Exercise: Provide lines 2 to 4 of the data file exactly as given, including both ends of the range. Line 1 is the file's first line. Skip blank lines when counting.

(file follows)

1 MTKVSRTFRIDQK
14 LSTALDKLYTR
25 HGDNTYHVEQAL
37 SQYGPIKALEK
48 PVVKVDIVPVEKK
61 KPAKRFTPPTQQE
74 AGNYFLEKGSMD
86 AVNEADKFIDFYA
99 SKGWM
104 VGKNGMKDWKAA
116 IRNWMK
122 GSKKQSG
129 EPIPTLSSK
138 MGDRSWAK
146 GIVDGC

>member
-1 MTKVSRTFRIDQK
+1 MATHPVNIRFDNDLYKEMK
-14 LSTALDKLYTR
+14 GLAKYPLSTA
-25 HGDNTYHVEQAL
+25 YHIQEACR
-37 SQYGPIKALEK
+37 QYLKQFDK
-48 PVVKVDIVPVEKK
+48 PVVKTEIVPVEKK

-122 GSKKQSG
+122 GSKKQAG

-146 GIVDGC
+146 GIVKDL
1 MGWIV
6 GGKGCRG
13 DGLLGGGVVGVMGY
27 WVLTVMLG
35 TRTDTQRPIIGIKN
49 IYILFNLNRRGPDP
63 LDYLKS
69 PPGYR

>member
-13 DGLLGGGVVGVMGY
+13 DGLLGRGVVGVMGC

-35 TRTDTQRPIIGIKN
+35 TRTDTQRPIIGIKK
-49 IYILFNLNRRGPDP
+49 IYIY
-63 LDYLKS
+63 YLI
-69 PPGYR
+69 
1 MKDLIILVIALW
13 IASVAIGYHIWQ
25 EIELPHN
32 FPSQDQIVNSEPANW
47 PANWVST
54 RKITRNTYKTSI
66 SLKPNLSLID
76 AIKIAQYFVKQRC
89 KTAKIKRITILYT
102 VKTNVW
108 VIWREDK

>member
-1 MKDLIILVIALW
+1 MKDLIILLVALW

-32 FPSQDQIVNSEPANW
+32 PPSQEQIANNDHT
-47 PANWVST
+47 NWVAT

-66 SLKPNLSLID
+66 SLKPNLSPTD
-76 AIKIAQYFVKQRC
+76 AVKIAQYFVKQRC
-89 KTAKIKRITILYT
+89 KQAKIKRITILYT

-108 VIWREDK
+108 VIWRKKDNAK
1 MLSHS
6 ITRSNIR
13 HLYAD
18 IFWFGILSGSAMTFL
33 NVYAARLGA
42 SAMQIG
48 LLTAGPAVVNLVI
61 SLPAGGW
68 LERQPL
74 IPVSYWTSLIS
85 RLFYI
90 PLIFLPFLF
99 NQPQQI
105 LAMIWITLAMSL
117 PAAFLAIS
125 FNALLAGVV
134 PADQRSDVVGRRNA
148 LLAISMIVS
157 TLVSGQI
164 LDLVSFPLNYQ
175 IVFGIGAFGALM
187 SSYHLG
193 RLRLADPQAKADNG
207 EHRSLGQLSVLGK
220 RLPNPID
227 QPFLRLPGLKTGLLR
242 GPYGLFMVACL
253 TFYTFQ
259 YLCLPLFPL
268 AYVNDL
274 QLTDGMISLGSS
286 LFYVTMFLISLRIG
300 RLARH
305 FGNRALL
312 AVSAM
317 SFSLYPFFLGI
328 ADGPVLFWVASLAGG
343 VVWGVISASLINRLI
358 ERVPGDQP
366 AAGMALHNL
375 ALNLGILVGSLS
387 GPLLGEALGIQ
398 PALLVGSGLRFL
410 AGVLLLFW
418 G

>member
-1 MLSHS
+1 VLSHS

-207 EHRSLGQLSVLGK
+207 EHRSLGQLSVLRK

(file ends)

14 LSTALDKLYTR
25 HGDNTYHVEQAL
37 SQYGPIKALEK